• The position of a tree or shrub will influence airflow and in turn heat transfer and radiation. Professionals often use smoke to study the flow of air in a landscape on frosty nights. This allows them to disrupt or divert the flow to avoid severe frost damage.
  • Some may opt to level out depressions, while others select more frost hardy plants for the lower-lying areas.
  • Choosing trees and shrubs with a delayed flowering time will avoid bud drop at the start of spring (or when there is a “false spring” followed by cold weather).
  • Canopy trees can “hold onto heat” or, more accurately, create downward radiation. An example is the use of shade trees in Brazil to protect coffee plantations.
  • Grouping plants can raise local heat radiation and minimise frost damage.
Snowy landscape
Photo by CC0 1.0
Plant Care:
  • Frost damage is more prevalent in unhealthy trees that have not received adequate fertiliser. They lose leaves quicker and bloom too early. Fertilising with the correct fertiliser makes the plants more robust.
  • Pests damage the protective layer that plants rely on during cold spells. Damaged bark or leaves will therefore die off quicker. Make sure to check plants regularly during late summer and autumn.
  • Pruning is subject to different plants, but it is good to prune grapevines later and citrus well before the first frost. In this case, it is good to keep in mind that pruning causes an open wound that should heal in time for the first frost.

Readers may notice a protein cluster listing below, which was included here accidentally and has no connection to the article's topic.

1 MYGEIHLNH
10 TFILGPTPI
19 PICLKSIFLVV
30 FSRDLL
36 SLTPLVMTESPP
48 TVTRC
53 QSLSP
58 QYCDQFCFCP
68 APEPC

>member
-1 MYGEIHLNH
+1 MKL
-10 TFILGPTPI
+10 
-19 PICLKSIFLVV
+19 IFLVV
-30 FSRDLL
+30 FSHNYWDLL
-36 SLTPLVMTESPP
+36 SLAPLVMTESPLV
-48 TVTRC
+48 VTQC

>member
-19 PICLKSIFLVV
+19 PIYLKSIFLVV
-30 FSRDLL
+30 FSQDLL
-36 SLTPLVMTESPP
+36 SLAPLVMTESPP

• Soil tilling or disruption creates air pockets that are poor heat conductors. This will add an additional chill factor.
  • Watering should be avoided in the days leading up to a cold spell. Rather water a few days ahead, allowing the sun to dry the topsoil but still contain some moisture.
frozen plants
Photo by Ranta Janne CC0 1.0

Active frost protection

Active management is a less cost-effective alternative reserved for prized or sensitive plants. It can protect plants that cannot be moved and do not mind the increase in humidity.
Here are some options:
  • Frost protection fabric: This is woven polypropylene fabric rolls, not to be confused with shade protection (see article on Shade & Greenhouses). They are normally labelled as 17 or 30g per square metre. The heavier fabric provides more protection (layering the fabric will increase frost protection). Note that each layer will block out more sunlight.